Originally created 07/06/97

Youth will be served: Hingis wins again



WIMBLEDON, England - History suggests the biggest threat to Martina Hingis' tennis longevity may be horses.

At 16, Hingis became the youngest Wimbledon champion of this century by beating 28-year-old Jana Novotna 2-6, 6-3, 6-3 Saturday.

If not for a spill from a horse before the French Open, Hingis might be three-fourths of the way to a Grand Slam this year. She became the youngest Grand Slam champion when she won the Australian Open in January.

Only Lottie Dod was a younger Wimbledon champion, winning in 1887 at 15. The late Maureen Connolly won in 1952 at 17.

"It might be that I'm maybe too young to win this title," Hingis said.

The smiling Swiss teen-ager's trophy collection likely will get much larger, although she continues to enjoy horseback riding and might want to consider Connolly's tragic career.

At 18, Connolly became the first woman to win the Grand Slam in a single year, sweeping the Australian Open, the French Open, Wimbledon and the U.S. Championships in 1953.

A year later, with nine Grand Slam titles at age 19, the young American was thrown from a horse. She broke her leg and never played again.

The list of the youngest Wimbledon finalists includes many other illustrious names. There's Steffi Graf and Helen Wills, who went on to dominate the sport for years. There's also Monica Seles and Andrea Jaeger, whose careers were curtailed by injuries.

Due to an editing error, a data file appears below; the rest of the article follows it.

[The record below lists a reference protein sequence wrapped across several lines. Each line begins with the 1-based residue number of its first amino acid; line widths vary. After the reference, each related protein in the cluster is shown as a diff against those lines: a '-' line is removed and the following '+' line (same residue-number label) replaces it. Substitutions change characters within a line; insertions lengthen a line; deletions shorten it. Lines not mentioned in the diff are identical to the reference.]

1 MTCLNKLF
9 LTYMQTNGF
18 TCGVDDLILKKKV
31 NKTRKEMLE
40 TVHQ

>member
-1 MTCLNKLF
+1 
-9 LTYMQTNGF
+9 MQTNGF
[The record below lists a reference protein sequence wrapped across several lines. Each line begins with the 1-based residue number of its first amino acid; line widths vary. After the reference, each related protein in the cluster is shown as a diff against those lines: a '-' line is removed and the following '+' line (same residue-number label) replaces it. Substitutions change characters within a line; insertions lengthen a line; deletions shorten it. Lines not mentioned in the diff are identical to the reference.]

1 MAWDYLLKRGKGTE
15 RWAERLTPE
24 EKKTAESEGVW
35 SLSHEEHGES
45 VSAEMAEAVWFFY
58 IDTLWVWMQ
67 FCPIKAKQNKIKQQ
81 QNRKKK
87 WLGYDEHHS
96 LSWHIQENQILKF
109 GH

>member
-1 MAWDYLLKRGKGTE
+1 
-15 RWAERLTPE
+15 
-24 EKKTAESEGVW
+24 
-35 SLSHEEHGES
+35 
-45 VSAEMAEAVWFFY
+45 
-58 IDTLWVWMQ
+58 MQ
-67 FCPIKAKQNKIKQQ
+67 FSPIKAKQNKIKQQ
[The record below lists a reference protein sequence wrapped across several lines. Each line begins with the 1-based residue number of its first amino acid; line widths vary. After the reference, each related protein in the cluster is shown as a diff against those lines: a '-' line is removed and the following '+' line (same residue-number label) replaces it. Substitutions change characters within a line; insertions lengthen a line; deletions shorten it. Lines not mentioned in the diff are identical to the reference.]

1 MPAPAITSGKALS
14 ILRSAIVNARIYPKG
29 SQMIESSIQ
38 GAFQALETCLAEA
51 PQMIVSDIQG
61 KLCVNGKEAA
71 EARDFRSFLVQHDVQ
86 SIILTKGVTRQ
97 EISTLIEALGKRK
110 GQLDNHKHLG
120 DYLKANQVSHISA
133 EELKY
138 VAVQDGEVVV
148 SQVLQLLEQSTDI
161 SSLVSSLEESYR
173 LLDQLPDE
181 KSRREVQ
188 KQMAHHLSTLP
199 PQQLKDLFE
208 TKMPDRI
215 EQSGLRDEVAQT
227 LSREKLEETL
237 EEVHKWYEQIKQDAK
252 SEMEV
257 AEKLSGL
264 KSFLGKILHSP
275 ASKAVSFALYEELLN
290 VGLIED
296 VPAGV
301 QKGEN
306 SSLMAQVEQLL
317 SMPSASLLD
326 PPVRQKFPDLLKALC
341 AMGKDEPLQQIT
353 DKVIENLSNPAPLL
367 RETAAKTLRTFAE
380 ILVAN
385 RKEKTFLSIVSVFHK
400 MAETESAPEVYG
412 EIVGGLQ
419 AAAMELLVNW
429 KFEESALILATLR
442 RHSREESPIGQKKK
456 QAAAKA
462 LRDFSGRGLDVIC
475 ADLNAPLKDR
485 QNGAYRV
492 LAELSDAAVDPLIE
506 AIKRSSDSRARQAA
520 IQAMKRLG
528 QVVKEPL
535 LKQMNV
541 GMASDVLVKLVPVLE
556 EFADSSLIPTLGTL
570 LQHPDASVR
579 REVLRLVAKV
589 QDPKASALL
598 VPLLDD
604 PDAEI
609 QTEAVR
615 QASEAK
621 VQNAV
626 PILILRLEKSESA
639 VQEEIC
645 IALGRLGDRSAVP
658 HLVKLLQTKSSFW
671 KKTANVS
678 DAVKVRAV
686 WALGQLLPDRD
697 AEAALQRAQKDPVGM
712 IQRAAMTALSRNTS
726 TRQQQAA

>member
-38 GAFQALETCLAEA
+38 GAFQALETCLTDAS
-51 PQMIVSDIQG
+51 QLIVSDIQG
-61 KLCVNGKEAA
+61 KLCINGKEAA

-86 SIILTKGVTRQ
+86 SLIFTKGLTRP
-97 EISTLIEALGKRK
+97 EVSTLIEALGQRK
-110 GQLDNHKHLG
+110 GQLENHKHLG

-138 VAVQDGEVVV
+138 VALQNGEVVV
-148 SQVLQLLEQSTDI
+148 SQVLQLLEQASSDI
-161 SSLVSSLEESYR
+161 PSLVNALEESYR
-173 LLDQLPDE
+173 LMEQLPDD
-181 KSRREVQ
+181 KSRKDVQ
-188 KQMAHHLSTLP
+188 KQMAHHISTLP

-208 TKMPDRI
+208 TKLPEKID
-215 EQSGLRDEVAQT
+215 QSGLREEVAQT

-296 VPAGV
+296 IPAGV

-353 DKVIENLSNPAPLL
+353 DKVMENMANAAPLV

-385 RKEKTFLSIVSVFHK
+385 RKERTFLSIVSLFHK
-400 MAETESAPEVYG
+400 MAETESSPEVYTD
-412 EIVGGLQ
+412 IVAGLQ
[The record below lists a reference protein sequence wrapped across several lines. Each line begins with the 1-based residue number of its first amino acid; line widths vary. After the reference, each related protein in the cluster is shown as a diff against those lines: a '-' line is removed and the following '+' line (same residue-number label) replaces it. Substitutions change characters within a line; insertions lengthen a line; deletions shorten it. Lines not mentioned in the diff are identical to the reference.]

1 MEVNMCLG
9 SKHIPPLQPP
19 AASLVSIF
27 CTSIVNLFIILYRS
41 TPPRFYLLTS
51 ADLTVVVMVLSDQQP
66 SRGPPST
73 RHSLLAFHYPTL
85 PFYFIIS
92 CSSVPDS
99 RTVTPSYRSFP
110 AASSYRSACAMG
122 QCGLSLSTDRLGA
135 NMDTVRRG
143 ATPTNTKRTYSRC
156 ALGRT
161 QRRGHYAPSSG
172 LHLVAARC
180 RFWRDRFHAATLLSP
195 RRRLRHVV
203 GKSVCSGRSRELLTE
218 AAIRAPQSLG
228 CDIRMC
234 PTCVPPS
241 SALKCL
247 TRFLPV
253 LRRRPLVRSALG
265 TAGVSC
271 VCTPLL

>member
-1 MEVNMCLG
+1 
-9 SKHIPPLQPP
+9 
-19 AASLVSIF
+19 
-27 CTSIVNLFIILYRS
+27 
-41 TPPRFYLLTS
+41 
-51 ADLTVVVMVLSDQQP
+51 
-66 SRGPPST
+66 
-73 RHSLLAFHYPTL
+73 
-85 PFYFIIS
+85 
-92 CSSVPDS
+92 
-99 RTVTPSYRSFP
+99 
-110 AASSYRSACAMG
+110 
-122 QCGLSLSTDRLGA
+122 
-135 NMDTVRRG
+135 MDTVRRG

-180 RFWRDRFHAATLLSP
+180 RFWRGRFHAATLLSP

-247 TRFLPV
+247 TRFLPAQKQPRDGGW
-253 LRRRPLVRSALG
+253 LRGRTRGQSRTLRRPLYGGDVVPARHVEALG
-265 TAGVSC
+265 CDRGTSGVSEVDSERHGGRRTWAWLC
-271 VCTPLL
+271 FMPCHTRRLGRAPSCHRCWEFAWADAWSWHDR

The most recent case of tennis burnout, Jennifer Capraiti, never reached Hingis' heights. Capriati made the semifinals of the French Open in 1990 at 14, but drug and personal problems derailed her career three years later.

Hingis shows no symptoms of suffering for her success. She wears a perpetual grin and says she's close to her mother and coach, Melanie Molitor.

"I think Martina will be very good," Novotna said. "If I compare her to the other players we saw burn out quickly, I think she is very normal, thanks to her mother.

"I think that when she is not on the court, she is acting like a normal teen-age kid. But on the other hand, she knows very well what she's doing."

Hingis' game continues to blossom. The weakest aspect is her serve, which likely will improve as she gets stronger. She is reluctant to charge the net, but she's an excellent doubles player and can develop her volleys as a weapon.

At the baseline, Hingis has a remarkable array of strokes, from slices and drop shots to the kind of blistering passing shots that repeatedly whizzed past Novotna.

"She has the advantage that she has so much variety in her game," Novotna said. "Even with her not having the best serve, she can always come in and pick up the volleys, because she has very good hands."

On Saturday, those hands held a Wimbledon trophy.